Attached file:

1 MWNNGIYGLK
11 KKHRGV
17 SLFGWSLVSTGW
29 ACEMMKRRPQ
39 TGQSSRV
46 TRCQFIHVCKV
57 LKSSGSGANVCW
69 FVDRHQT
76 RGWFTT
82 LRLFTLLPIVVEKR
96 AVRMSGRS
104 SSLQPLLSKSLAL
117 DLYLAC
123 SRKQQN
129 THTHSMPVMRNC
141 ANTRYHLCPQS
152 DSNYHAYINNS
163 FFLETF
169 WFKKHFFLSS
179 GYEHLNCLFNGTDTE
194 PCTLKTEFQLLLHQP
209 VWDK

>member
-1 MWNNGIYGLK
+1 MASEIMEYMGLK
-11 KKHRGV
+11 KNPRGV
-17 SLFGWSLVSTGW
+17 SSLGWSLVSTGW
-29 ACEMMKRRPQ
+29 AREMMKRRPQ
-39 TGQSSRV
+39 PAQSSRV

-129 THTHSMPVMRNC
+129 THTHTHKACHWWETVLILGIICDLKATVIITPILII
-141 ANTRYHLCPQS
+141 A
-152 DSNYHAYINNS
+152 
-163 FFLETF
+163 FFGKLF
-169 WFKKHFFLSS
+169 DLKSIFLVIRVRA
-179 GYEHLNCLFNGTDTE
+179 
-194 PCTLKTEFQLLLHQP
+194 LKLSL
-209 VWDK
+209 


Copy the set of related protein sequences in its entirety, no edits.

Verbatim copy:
1 MWNNGIYGLK
11 KKHRGV
17 SLFGWSLVSTGW
29 ACEMMKRRPQ
39 TGQSSRV
46 TRCQFIHVCKV
57 LKSSGSGANVCW
69 FVDRHQT
76 RGWFTT
82 LRLFTLLPIVVEKR
96 AVRMSGRS
104 SSLQPLLSKSLAL
117 DLYLAC
123 SRKQQN
129 THTHSMPVMRNC
141 ANTRYHLCPQS
152 DSNYHAYINNS
163 FFLETF
169 WFKKHFFLSS
179 GYEHLNCLFNGTDTE
194 PCTLKTEFQLLLHQP
209 VWDK

>member
-1 MWNNGIYGLK
+1 MASEIMEYMGLK
-11 KKHRGV
+11 KNPRGV
-17 SLFGWSLVSTGW
+17 SSLGWSLVSTGW
-29 ACEMMKRRPQ
+29 AREMMKRRPQ
-39 TGQSSRV
+39 PAQSSRV

-129 THTHSMPVMRNC
+129 THTHTHKACHWWETVLILGIICDLKATVIITPILII
-141 ANTRYHLCPQS
+141 A
-152 DSNYHAYINNS
+152 
-163 FFLETF
+163 FFGKLF
-169 WFKKHFFLSS
+169 DLKSIFLVIRVRA
-179 GYEHLNCLFNGTDTE
+179 
-194 PCTLKTEFQLLLHQP
+194 LKLSL
-209 VWDK
+209 